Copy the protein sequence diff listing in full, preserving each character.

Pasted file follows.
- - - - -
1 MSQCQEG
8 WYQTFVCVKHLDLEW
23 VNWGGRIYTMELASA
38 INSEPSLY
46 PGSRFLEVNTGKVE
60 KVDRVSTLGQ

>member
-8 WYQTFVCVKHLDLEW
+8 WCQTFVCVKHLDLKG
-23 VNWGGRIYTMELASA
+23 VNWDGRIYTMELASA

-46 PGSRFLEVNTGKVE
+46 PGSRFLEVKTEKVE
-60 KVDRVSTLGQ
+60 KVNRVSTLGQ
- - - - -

1 MSQCQEG
8 WYQTFVCVKHLDLEW
23 VNWGGRIYTMELASA
38 INSEPSLY
46 PGSRFLEVNTGKVE
60 KVDRVSTLGQ

>member
-8 WYQTFVCVKHLDLEW
+8 WCQTFVCVKHLDLKG
-23 VNWGGRIYTMELASA
+23 VNWDGRIYTMELASA

-46 PGSRFLEVNTGKVE
+46 PGSRFLEVKTEKVE
-60 KVDRVSTLGQ
+60 KVNRVSTLGQ